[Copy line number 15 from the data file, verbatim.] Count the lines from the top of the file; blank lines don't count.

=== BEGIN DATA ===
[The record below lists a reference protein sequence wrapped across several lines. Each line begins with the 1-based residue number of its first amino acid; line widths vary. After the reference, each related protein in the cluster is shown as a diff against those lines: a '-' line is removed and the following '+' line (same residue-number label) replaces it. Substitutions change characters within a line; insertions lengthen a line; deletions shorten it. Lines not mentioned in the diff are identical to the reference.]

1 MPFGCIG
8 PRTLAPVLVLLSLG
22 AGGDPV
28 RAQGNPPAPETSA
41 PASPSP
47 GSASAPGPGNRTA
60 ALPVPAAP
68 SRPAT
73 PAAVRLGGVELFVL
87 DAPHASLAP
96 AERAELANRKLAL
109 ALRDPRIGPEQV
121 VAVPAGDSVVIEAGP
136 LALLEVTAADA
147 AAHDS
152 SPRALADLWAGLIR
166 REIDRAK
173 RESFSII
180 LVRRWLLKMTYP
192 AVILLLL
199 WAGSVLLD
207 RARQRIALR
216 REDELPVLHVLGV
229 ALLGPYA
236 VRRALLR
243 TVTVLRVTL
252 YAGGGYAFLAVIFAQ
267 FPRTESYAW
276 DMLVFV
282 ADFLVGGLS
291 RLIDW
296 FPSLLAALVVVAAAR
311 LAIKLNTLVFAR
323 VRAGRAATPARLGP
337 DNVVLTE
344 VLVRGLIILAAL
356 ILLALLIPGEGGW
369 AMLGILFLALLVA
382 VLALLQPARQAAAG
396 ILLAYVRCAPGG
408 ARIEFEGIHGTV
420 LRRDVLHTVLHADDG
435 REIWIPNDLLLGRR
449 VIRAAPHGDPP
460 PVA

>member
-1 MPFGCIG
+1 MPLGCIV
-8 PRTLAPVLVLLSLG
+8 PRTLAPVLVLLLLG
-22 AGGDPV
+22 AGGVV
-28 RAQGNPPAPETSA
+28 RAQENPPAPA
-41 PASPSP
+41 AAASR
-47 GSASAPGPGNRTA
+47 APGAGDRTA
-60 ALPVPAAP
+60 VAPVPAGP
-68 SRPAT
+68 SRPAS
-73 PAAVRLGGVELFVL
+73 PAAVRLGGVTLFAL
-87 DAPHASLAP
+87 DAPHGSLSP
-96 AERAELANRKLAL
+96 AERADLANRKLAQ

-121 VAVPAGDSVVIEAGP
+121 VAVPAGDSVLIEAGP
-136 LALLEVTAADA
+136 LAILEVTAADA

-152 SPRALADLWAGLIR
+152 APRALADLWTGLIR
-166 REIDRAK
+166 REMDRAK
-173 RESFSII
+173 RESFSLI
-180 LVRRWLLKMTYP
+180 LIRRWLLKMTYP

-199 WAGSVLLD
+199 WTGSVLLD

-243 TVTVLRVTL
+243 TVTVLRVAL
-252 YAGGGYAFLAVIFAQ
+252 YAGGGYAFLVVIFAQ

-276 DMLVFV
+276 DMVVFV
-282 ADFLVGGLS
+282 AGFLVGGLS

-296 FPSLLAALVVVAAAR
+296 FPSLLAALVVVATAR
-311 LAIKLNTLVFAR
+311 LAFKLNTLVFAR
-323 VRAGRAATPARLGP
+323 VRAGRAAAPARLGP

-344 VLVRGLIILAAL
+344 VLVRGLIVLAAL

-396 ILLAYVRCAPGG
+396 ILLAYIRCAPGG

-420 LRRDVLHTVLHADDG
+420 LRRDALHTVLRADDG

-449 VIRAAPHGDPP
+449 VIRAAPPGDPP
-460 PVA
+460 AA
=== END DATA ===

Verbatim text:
136 LALLEVTAADA